So the chance of a clump of 15 or less is ...

(31 x 13! / 8! + 32 x 12! / 7! + 33 x 11! / 6! + 34 x 10! / 5! + 35 x

9! / 4! + 36 x 8! / 3! + 37 x 7! / 2! + 38 x 6! / 1! + 39 x 5! / 0!) x

42 / (45 x 44 x 43 x 42 x 41 x 40 x 39)

http://www.google.com/search?hl=en&client=opera&rls=en&num25%&newwindow=1&q=%2831+x+13%21+%2F+8%21+%2B+32+x+12%21+%2F+7%21+%2B+33+x+11%21+%2F+6%21+%2B+34+x+10%21+%2F+5%21+%2B+35+x+9%21+%2F+4%21+%2B+36+x+8%21+%2F+3%21+%2B+37+x+7%21+%2F+2%21+%2B+38+x+6%21+%2F+1%21+%2B+39+x+5%21+%2F+0%21%29+x+42+%2F+%2845+x+44+x+43+x+42+x+41+x+40+x+39%29&btnG=Search

http://preview.tinyurl.com/n6xgw9

= 0.00212705615

= 0.2%

= 1 in 500

- Franc Zabkar

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Re: OT: OzLotto Randomness

http://www.google.com/search?hl=en&client=opera&rls=en&num25%&newwindow=1&q=%2831+x+13%21+%2F+8%21+%2B+32+x+12%21+%2F+7%21+%2B+33+x+11%21+%2F+6%21+%2B+34+x+10%21+%2F+5%21+%2B+35+x+9%21+%2F+4%21+%2B+36+x+8%21+%2F+3%21+%2B+37+x+7%21+%2F+2%21+%2B+38+x+6%21+%2F+1%21+%2B+39+x+5%21+%2F+0%21%29+x+42+%2F+%2845+x+44+x+43+x+42+x+41+x+40+x+39%29&btnG=Search

That's around about the figure I would have expected by gut feel.

So if you take say a dozen games a week (fairly common) you'd expect to see

something like that in under a year. Then there's Lotto and Powerball too.

Thanks

Dave.

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Re: OT: OzLotto Randomness

http://www.google.com/search?hl=en&client=opera&rls=en&num25%&newwindow=1&q=%2831+x+13%21+%2F+8%21+%2B+32+x+12%21+%2F+7%21+%2B+33+x+11%21+%2F+6%21+%2B+34+x+10%21+%2F+5%21+%2B+35+x+9%21+%2F+4%21+%2B+36+x+8%21+%2F+3%21+%2B+37+x+7%21+%2F+2%21+%2B+38+x+6%21+%2F+1%21+%2B+39+x+5%21+%2F+0%21%29+x+42+%2F+%2845+x+44+x+43+x+42+x+41+x+40+x+39%29&btnG=Search

If you feel that that doesn't happen, then it suggests that using radom

machine picked numbers is a mistake, and you should instead be using

obviously non-random sequences.

The point being that it doesn't change your chance of winning, but does

change the chance that you'll have to share the jackpot with someone else.

Sylvia.

Re: OT: OzLotto Randomness

Computer generated random numbers are NOT truly random.

I've noticed when playing a lot of online games with randomly generated

loot drop, that at certain times of the day, the drop is consistently

better. I suspect all games rank game drop from lowest to highest value

and the underlying bias moves up and down the scale according to a random

number affected by time of day. N.B. tested over 1,000 drops, so do not

waste your money on Lotto (different number generation mechanism).

Re: OT: OzLotto Randomness

True, you cannot generate truly random numbers in software the pattern

will always repeat eventually. If you know the period of the algorithm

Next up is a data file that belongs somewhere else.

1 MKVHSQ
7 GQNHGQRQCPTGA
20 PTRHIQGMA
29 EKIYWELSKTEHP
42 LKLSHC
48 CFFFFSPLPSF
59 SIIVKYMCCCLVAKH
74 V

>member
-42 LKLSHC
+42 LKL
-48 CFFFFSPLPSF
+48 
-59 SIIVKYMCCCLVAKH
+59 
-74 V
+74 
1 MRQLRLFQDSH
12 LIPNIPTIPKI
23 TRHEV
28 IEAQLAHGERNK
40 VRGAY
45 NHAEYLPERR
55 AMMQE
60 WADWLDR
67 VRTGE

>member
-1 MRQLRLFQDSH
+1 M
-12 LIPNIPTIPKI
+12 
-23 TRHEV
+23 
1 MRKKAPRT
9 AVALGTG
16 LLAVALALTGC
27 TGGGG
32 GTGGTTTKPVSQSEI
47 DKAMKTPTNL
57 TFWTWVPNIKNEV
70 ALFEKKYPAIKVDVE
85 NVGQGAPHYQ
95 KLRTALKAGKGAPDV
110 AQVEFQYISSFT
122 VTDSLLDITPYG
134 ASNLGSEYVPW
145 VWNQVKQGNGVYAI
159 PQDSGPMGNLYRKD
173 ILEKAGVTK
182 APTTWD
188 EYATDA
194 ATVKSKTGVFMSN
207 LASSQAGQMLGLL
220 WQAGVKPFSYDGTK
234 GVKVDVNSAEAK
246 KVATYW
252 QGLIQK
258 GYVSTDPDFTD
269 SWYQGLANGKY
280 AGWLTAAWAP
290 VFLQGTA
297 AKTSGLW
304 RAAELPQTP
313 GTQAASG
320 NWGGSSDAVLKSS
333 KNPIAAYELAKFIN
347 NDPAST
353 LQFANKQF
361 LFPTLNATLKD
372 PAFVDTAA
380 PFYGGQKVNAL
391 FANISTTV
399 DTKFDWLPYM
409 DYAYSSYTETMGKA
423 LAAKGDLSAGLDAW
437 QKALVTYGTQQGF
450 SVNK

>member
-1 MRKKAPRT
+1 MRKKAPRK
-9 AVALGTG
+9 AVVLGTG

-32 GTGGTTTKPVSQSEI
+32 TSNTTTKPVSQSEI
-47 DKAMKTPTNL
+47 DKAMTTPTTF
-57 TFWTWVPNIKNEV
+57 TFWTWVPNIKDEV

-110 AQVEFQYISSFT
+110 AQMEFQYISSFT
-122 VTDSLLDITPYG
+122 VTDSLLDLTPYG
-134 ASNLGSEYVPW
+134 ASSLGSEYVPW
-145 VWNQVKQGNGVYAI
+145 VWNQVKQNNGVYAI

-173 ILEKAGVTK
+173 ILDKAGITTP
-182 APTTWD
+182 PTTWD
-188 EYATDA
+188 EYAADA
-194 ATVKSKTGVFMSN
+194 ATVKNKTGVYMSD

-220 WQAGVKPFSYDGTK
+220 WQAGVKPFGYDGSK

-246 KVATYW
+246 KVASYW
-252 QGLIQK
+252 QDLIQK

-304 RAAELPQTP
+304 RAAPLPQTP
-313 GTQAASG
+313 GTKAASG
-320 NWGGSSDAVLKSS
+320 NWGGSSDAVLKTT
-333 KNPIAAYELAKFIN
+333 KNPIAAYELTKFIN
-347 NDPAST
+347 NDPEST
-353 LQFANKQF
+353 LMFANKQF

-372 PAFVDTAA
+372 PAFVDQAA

though, you can change the seed before anything repeats.

If you want true random, then you need to do it with hardware, the yanks

used radioactive decay to produce one time tapes for the hot line, and

the poms at least used to use gas discharge tubes for their premium bonds.

Re: OT: OzLotto Randomness

On Mon, 29 Jun 2009 13:14:40 +1000, "David L. Jones"

The chances of your numbers being consecutive are the same as them not

being consecutive.

The only reason you dont recall seing it is because you probably

haven't. I have spend a long time in the gaming and wagering industry

and I can assure you that I have seen numbers being drawn

consecutivley, from a hardware RNG and a ball cage.

Re: OT: OzLotto Randomness

To answer your question:

The "truth" is out there, but Australian lotteries commissions are tight

lipped with the answers.

"Normally" the numbers for a "quick pick" are selected by a Pseudo

random number generator, the seed for which is periodically updated

using a clock or timer input. The most commonly used random number

generator for this purpose is a type called a "Multiply With Carry"

generator.

Imperfections come about when the generator does not have enough "state"

and so not all combinations are possible. It should be possible to check

this with the lottery commissions as if it has been implemented properly

then it makes no difference if everyone knows how it was done. If it was

done badly it may be possible to prove that some historically winning

combinations were

***never***possible to pick with the PRNG, and hence,

every one who had a quick pick in those draws has a valid claim to

compensation.

My experience with Queensland golden casket is that no information is

forthcoming without an FOI application and even then they will obstruct

the process and stall beyond what is supposed to be legal.